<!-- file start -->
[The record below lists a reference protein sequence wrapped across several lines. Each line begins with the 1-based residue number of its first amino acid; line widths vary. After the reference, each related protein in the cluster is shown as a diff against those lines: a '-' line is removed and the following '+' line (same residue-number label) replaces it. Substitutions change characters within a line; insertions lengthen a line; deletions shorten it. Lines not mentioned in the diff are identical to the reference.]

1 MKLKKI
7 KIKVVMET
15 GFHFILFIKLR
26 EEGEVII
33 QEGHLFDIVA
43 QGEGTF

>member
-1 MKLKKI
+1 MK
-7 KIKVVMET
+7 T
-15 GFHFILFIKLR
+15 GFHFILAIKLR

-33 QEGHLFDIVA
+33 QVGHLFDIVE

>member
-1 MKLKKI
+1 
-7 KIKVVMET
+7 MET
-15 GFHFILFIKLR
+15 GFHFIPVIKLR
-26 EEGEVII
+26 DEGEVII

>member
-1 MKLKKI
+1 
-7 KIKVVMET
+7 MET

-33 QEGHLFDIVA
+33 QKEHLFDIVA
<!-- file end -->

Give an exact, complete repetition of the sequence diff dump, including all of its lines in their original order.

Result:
[The record below lists a reference protein sequence wrapped across several lines. Each line begins with the 1-based residue number of its first amino acid; line widths vary. After the reference, each related protein in the cluster is shown as a diff against those lines: a '-' line is removed and the following '+' line (same residue-number label) replaces it. Substitutions change characters within a line; insertions lengthen a line; deletions shorten it. Lines not mentioned in the diff are identical to the reference.]

1 MKLKKI
7 KIKVVMET
15 GFHFILFIKLR
26 EEGEVII
33 QEGHLFDIVA
43 QGEGTF

>member
-1 MKLKKI
+1 MK
-7 KIKVVMET
+7 T
-15 GFHFILFIKLR
+15 GFHFILAIKLR

-33 QEGHLFDIVA
+33 QVGHLFDIVE

>member
-1 MKLKKI
+1 
-7 KIKVVMET
+7 MET
-15 GFHFILFIKLR
+15 GFHFIPVIKLR
-26 EEGEVII
+26 DEGEVII

>member
-1 MKLKKI
+1 
-7 KIKVVMET
+7 MET

-33 QEGHLFDIVA
+33 QKEHLFDIVA